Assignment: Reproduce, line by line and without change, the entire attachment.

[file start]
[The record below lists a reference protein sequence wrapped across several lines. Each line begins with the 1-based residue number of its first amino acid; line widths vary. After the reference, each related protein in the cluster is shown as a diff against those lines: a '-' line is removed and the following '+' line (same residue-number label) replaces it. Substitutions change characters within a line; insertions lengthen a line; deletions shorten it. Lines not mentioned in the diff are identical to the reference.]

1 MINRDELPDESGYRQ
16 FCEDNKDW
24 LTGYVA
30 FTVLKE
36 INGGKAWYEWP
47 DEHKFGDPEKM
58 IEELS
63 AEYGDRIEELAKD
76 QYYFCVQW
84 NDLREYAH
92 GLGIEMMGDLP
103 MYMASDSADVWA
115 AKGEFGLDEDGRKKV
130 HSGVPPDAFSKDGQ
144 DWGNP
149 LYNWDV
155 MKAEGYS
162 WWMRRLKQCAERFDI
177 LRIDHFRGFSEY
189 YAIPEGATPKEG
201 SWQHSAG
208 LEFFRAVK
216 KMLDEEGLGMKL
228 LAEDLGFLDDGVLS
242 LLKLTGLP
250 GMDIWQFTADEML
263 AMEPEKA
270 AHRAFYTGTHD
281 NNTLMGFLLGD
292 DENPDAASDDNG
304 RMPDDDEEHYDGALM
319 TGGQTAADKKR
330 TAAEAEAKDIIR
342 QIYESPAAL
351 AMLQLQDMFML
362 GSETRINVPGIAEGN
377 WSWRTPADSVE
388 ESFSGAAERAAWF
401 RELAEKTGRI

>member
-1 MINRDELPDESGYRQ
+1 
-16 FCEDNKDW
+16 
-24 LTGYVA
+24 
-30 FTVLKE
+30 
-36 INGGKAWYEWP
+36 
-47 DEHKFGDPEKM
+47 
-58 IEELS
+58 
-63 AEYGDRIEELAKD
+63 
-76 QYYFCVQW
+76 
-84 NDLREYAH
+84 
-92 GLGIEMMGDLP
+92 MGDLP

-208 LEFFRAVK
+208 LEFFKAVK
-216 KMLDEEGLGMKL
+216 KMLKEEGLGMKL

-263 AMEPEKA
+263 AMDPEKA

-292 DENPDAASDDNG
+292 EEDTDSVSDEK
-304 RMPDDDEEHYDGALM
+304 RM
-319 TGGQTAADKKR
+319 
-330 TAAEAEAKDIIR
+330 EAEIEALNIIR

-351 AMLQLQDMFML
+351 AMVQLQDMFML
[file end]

[The record below lists a reference protein sequence wrapped across several lines. Each line begins with the 1-based residue number of its first amino acid; line widths vary. After the reference, each related protein in the cluster is shown as a diff against those lines: a '-' line is removed and the following '+' line (same residue-number label) replaces it. Substitutions change characters within a line; insertions lengthen a line; deletions shorten it. Lines not mentioned in the diff are identical to the reference.]

1 MINRDELPDESGYRQ
16 FCEDNKDW
24 LTGYVA
30 FTVLKE
36 INGGKAWYEWP
47 DEHKFGDPEKM
58 IEELS
63 AEYGDRIEELAKD
76 QYYFCVQW
84 NDLREYAH
92 GLGIEMMGDLP
103 MYMASDSADVWA
115 AKGEFGLDEDGRKKV
130 HSGVPPDAFSKDGQ
144 DWGNP
149 LYNWDV
155 MKAEGYS
162 WWMRRLKQCAERFDI
177 LRIDHFRGFSEY
189 YAIPEGATPKEG
201 SWQHSAG
208 LEFFRAVK
216 KMLDEEGLGMKL
228 LAEDLGFLDDGVLS
242 LLKLTGLP
250 GMDIWQFTADEML
263 AMEPEKA
270 AHRAFYTGTHD
281 NNTLMGFLLGD
292 DENPDAASDDNG
304 RMPDDDEEHYDGALM
319 TGGQTAADKKR
330 TAAEAEAKDIIR
342 QIYESPAAL
351 AMLQLQDMFML
362 GSETRINVPGIAEGN
377 WSWRTPADSVE
388 ESFSGAAERAAWF
401 RELAEKTGRI

>member
-1 MINRDELPDESGYRQ
+1 
-16 FCEDNKDW
+16 
-24 LTGYVA
+24 
-30 FTVLKE
+30 
-36 INGGKAWYEWP
+36 
-47 DEHKFGDPEKM
+47 
-58 IEELS
+58 
-63 AEYGDRIEELAKD
+63 
-76 QYYFCVQW
+76 
-84 NDLREYAH
+84 
-92 GLGIEMMGDLP
+92 MGDLP

-208 LEFFRAVK
+208 LEFFKAVK
-216 KMLDEEGLGMKL
+216 KMLKEEGLGMKL

-263 AMEPEKA
+263 AMDPEKA

-292 DENPDAASDDNG
+292 EEDTDSVSDEK
-304 RMPDDDEEHYDGALM
+304 RM
-319 TGGQTAADKKR
+319 
-330 TAAEAEAKDIIR
+330 EAEIEALNIIR

-351 AMLQLQDMFML
+351 AMVQLQDMFML